Breed Group: Sporting
The Weimaraner (Wy-mah-rah-ner) has an equally high energy level both inside and out. He needs an athletic owner who can meet his dog’s demanding exercise needs. Bread to hunt for at least six hours at a time, exercise typical of a less rural lifestyle includes jogging, biking, hiking, playing frisbee or flyball, or fieldwork. Too little exercise or too much confinement will result in a hyperactive dog that barks excessively and destroys your home both inside and out then may try to escape in search of adventure. With their energy level, it is understandable they enjoy playing and they do quite well with children when socialized with them. Although they need companionship more than the typical dog, they are less apt to initiate contact. They prefer their family to come to them. They can be testy with other dogs, especially those of the same sex. Cats and other pets, especially those not in their household will likely be considered prey. Even household pets may be at risk. With a strong tendency to bark more than most dogs, their active nature, and a low acceptance of strangers, the Weimaraner is an outstanding watchdog and an above average guard dog. But they are one of the few large dogs that can be a challenge to housetrain.
The large, sleek Weimaraner stands 23 to 27 inches tall and weighs 50 to 90 pounds with males larger than females. Their short coat comes in the single color of silvery gray which has earned them the nickname “Gray Ghost”. They need little grooming but regular brushing will reduce their moderately high hair loss inside. Being a shorthaired dog, they do better in warmer temperatures than in the cold.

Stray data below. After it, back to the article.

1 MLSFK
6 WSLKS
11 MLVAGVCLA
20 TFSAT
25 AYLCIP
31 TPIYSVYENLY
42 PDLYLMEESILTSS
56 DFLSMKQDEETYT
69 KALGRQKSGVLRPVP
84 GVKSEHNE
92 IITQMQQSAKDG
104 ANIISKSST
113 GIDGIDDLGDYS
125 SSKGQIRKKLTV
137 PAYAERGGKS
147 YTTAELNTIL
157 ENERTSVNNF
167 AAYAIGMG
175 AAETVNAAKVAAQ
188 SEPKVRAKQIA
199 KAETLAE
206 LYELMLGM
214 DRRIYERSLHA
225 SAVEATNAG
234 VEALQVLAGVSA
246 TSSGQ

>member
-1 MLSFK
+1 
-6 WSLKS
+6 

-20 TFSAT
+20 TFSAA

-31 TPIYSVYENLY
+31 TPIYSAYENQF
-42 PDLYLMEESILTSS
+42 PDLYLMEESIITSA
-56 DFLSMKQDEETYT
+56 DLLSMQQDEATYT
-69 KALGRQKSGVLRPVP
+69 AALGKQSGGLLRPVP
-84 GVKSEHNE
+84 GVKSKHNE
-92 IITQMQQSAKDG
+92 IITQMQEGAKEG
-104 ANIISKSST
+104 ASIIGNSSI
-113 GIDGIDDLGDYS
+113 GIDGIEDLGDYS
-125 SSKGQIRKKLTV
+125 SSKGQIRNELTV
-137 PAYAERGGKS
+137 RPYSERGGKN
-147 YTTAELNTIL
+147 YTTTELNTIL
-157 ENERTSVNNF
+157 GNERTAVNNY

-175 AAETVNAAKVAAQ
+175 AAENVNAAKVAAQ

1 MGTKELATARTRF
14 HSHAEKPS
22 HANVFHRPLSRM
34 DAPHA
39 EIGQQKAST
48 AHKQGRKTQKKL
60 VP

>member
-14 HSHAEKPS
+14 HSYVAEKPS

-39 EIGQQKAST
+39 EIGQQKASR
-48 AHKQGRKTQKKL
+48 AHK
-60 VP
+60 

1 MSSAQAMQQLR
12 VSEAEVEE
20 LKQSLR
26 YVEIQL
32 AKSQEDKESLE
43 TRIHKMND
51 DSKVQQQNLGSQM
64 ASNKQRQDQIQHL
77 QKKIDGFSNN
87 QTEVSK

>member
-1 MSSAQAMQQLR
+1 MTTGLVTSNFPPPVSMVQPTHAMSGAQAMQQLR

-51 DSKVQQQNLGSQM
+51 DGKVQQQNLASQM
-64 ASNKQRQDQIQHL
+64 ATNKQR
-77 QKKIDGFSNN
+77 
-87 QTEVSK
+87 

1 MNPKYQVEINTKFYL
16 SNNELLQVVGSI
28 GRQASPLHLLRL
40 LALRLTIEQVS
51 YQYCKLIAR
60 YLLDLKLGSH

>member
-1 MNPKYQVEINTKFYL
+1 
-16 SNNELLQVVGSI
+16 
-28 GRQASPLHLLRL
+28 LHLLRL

This breed is not for first-time owners. They need an owner who can provide leadership, socialization, and training at least at an intermediate level. In the right hands, this headstrong breed can accomplish almost anything including tracking and search and rescue. But without strong skills, he will likely be difficult to control.
Weimareners are a relatively healthy breed but pay attention to their susceptibility to Bloat. One dog in 15 suffers from Hip Dysplasia. Two blood disorders are minor concerns: Hemophilia A and Von Willebrand’s Disease. Other minor concerns include Distichiasis and Entropion which affect their eyelashes together with the painful Hypertrophic Osteodystrophy. An average Weimaraner lives about 11 years.
Ranked 29th in registrations, the Weimarener is moderately popular among the breeds recognized by the American Kennel Club with about 8,500 dogs registered per year.
The Weimaraner was bred in Germany during the 1800's in an effort to create an all-purpose gundog that could hunt game of any size, from birds to bear. The effort was sponsored by the Grand Duke Karl August, who held court in the town of Weimar. The breed was first called the Weimar Pointer. The origin of their gray coat is unknown but was obtained early in their breeding program. Many suspect the color was coincidental. During the first 100 years of the breed’s existence, availability of the dogs was rigidly controlled by the German Weimaraner Club. Dogs could not be sold to nonmembers, and membership was extremely difficult to obtain. Finally, in 1938 American Howard Knight obtained breeding stock. In 1942 the AKC fully recognized the breed.
The Weimarener was a favorite photo subject of artist William Wegman. The National (US) Breed Club is the Weimaraner Club of America.